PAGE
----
In Exodus, Moses received the law from God. We have verses that say, for example, "And if a mean beats his male or female servant with a rod, so that he dies under his hand, he shall surely be punished. Notwithstanding, if he remains alive a day or two he shall not be punished, for he is his property." (Exodus 20: 20-21) and similar about women (" and if a man sells his daughter to be a female slave..."). Again, this was a new way to thinking, in an age when slaves/women were chattel with no rights and people could do whatever they wanted with them. God was introducing a different moral code. Do I really think that God thinks that keeping people as property and beating them is right and acceptable in the 21st century? No, I don't - but the introduction of a moral code was revolutionary at the time and what could be understood/accepted at the time within that society.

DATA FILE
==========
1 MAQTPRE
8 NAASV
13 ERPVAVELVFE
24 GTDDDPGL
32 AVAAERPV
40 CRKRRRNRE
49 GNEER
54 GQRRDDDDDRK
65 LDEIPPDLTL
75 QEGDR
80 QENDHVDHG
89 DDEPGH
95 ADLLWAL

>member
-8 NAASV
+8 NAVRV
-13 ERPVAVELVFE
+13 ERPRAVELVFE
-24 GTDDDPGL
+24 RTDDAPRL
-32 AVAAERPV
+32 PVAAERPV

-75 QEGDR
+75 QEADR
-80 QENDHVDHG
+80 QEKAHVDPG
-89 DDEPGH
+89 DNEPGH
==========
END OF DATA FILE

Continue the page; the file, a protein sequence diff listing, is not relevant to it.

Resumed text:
12. Aidan

    Aidan Well-Known Member

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    How do forum members feel about creationism being taught to young children?
     
  13. Lowly Layman

    Lowly Layman Well-Known Member

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    I would think it would be an obvious yes.
     
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  14. Lowly Layman

    Lowly Layman Well-Known Member

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    I came across some article myself this morning:

    https://www.ucg.org/the-good-news/can-you-believe-both-the-bible-and-evolution

    "There is simply no way of reshaping the Bible into a book that also somehow supports the theory of evolution. If we are brave enough to accept the creation account at face value, then theistic evolution becomes impossible to believe. We cannot believe both the Bible and evolution. Both Old and New Testaments consistently support the account of the divine creation of Adam and Eve."